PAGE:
Zagel, James B. 1941–
Zagel, James B. 1941–
(J.S. Block, James Zagel, James Block Zagel)
PERSONAL: Born March 4, 1941, in Chicago, IL; son of Samuel and Ethel (Samuels) Zagel; married Margaret Maxwell, May 27, 1979. Education: University of Chicago, B.A., 1962, M.A., 1962; Harvard Law School, J.D., 1965.
ADDRESSES: Office—U.S. District Court, 219 Dearborn St., Ste. 2588, Chicago, IL 60604-1801.
CAREER: Federal judge, author, and actor. Admitted to the Bar of the State of Illinois, 1965, U.S. District Court of Illinois, 1965, U.S. Supreme Court of Illinois, 1970, and U.S. Court of Appeals, Seventh Circuit, 1972. Cook County, IL, assistant state attorney, 1965–69; State of Illinois, Springfield, assistant attorney general in criminal justice division), 1970–77; Illinois Judiciary Inquiry Board, Springfield, chief prosecuting attorney, 1973–75; Illinois Law Enforcement Commission, Springfield, executive director, 1977–79; Illinois Department of Revenue, Springfield, director, 1979–80; Illinois Department of State Police, Springfield, director, 1980–87; U.S. District Court of Illinois, Chicago, judge, 1987–. Actor, under name J.S. Block, in films Music Box, TriStar Pictures, 1989; and Homicide, Triumph Releasing, 1991. Consultant and assistant for films Weeds, De Laurentiis Company, 1987; and Miracle on 34th Street, Twentieth Century-Fox, 1994.
MEMBER: Chicago Bar Association.
AWARDS, HONORS: Outstanding Young Citizen Award, Chicago Jaycees, 1977; Distinguished Service Merit Award, Association of Commerce and Industry, 1983.
(As James Zagel) Confessions and Interrogations after Miranda: A Comprehensive Guideline of the Law, National District Attorneys Association (Chicago, IL), 1970.
(With Fred E. Inbau and James R. Thompson) Criminal Law and Its Administration, Foundation Press (Mineola, NY), 1974, 3rd edition, 1980.
(With Fred E. Inbau and James R. Thompson) 1976 Supplement to Criminal Law and Its Administration, 2nd edition, Foundation Press (Mineola, NY), 1976.
(Editor, with others) Criminal Procedure: Cases and Comments, 5th edition, Foundation Press (Mineola, NY), 1998, 6th edition, 2003.
(Editor, with others) Criminal Procedure: 1999 Supplement Cases and Comments, 5th edition, Foundation Press (Mineola, NY), 1999.
(As James Zagel) Money to Burn (novel), G.P. Putnam's Sons (New York, NY), 2002.
Contributor to earlier editions of Criminal Procedure: Cases and Comments, Foundation Press (Mineola, NY).
SIDELIGHTS: James B. Zagel has led a distinguished legal career that includes appointments to the U.S. Court of Appeals and the Illinois Supreme Court. As one would expect, the federal judge has published works on the law, its administration, and landmark cases that have affected the United States legal system. However, Zagel's work beyond the bench has also earned him much attention.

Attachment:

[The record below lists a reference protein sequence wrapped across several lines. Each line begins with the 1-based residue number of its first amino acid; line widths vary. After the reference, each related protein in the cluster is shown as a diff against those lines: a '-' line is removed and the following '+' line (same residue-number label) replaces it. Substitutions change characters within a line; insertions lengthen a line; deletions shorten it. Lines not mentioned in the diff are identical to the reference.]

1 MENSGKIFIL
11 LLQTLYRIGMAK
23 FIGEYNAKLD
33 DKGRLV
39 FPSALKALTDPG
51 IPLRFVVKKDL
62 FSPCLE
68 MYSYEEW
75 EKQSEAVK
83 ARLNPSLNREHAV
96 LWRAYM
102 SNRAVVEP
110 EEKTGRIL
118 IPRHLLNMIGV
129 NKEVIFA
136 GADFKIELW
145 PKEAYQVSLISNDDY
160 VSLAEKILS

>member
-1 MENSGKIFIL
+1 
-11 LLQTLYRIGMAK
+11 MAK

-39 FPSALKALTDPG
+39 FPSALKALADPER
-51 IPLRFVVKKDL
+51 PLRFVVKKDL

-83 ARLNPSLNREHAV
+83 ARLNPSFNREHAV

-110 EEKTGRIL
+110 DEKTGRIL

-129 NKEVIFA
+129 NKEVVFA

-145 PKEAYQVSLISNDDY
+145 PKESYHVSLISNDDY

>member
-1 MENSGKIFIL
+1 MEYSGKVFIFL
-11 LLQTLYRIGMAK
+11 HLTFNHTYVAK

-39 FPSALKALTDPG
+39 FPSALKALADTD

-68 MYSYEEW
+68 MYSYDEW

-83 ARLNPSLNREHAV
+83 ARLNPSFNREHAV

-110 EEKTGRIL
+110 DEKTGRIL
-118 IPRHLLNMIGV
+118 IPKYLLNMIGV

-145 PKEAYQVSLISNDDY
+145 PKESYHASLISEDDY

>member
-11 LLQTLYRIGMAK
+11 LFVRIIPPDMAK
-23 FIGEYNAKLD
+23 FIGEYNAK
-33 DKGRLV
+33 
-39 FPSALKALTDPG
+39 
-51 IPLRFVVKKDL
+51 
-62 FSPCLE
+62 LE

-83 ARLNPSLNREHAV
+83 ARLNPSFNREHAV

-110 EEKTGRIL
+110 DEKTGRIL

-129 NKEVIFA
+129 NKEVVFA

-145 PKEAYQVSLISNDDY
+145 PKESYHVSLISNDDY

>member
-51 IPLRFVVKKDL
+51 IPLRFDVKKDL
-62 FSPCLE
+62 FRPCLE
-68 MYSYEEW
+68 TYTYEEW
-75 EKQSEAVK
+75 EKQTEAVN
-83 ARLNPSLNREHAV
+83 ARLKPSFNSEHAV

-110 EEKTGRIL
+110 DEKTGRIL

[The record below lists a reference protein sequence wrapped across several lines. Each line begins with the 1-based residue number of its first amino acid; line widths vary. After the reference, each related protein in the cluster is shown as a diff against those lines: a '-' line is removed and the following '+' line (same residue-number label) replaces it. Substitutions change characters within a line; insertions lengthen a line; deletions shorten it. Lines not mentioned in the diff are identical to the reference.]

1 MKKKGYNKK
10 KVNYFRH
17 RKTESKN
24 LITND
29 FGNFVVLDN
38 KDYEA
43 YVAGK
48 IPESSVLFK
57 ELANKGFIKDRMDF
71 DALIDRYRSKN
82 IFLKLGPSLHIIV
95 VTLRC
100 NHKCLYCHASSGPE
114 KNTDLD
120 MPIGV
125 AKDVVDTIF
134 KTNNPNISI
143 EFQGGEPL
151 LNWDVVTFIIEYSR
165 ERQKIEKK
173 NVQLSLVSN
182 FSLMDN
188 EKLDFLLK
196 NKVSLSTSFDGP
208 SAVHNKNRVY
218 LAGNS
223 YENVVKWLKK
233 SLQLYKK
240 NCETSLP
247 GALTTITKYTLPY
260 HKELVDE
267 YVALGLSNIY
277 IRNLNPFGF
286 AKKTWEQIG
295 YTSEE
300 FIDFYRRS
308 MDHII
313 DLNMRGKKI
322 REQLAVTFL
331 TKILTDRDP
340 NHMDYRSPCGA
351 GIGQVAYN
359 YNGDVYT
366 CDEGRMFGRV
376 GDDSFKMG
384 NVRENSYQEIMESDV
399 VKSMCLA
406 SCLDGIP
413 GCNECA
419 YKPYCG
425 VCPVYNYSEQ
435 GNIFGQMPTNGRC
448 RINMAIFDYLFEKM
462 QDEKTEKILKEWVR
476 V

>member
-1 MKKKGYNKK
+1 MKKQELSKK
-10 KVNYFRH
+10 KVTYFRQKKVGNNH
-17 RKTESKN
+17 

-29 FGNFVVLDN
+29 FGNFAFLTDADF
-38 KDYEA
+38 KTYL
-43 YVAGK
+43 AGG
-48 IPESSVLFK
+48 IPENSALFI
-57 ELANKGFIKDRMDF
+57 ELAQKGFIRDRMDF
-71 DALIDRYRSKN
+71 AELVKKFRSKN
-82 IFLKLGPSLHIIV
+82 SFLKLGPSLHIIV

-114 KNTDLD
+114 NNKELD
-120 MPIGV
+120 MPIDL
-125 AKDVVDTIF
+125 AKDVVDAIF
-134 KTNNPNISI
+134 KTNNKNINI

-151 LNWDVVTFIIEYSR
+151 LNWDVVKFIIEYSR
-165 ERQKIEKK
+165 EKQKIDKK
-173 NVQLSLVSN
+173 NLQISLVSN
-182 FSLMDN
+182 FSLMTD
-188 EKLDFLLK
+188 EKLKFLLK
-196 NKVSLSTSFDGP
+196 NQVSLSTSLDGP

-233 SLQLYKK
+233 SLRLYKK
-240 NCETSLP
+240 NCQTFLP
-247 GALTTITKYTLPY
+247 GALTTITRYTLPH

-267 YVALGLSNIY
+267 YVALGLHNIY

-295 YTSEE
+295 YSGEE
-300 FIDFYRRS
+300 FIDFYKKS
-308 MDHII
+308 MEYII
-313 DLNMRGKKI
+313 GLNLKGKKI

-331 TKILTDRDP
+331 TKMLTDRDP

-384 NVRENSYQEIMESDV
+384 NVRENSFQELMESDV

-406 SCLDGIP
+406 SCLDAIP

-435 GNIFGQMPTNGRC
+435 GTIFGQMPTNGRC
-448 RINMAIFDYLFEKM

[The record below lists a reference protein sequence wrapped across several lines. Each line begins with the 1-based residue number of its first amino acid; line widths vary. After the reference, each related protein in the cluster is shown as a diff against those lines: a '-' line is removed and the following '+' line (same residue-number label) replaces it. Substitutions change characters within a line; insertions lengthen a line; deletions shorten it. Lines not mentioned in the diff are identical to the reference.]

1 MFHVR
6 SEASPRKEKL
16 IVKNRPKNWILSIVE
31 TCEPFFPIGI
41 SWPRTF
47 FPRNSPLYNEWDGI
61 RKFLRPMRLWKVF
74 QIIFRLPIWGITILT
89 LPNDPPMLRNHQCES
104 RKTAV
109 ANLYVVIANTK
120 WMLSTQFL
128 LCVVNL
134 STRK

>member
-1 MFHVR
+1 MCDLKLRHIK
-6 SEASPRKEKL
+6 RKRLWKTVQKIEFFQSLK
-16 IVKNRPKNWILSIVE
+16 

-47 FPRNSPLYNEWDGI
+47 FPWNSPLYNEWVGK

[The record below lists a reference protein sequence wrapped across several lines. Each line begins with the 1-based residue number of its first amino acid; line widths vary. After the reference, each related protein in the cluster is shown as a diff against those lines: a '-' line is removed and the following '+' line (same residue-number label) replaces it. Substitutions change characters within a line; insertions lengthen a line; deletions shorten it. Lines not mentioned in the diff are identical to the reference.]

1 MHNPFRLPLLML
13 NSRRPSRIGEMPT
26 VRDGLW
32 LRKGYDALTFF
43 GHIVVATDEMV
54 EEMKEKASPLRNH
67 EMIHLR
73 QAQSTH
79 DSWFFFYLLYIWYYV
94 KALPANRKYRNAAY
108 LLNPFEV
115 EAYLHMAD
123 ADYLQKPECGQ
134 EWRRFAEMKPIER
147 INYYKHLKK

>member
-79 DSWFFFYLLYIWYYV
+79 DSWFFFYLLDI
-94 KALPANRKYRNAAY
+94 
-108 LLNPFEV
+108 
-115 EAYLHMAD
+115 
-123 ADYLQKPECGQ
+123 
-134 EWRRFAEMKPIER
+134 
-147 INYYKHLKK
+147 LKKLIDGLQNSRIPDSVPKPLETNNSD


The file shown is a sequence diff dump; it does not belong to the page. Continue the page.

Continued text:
In the late 1980s and early 1990s, Zagel moonlighted as an actor, appearing in two films under the pseudonym J.S. Block. The judge also worked as a consultant for films, including the remake of the holiday favorite Miracle on 34th Street. In 2002, Zagel continued to entertain people—this time using his authorial skills—with a novel about a judge plotting to rob the federal government of millions of dollars.
Zagel's debut fiction work, Money to Burn, is the story of Judge Paul Devine, whose life is torn apart when his beloved wife dies. The judge blames her death, in part, on Redding Prindiville, the head of the Federal Reserve Bank who tarnished Devine's wife's legal career. Thoughts of revenge run rampant inside Devine's mind until he comes up with the perfect plan to humiliate Prindiville. Along with his firefighter best friend and a pair of married bank guards, Devine devises a plan to steal a hundred million dollars right out from under Prindiville's nose.
A contributor to Publishers Weekly noted that Zagel's characters are "sharply rendered," and a writer for Kirkus Reviews called the novel "a deft, elegantly written tour de force." Though the author used the real Federal Reserve Bank in Chicago as a blueprint for the bank in his novel, Business Week writer Joseph Weber explained that Zagel "changed some crucial details" to ensure that his book did not become a how-to guide for criminals.
BIOGRAPHICAL AND CRITICAL SOURCES:
Business Week, September 23, 2002, Joseph Weber, "Want to Break into the Chicago Fed?," review of Money to Burn, p. 14.
Kirkus Reviews, April 1, 2002, review of Money to Burn, p. 452.
Publishers Weekly, May 13, 2002, review of Money to Burn, p. 50.
[Sketch reviewed by secretary, Anne Wolf.]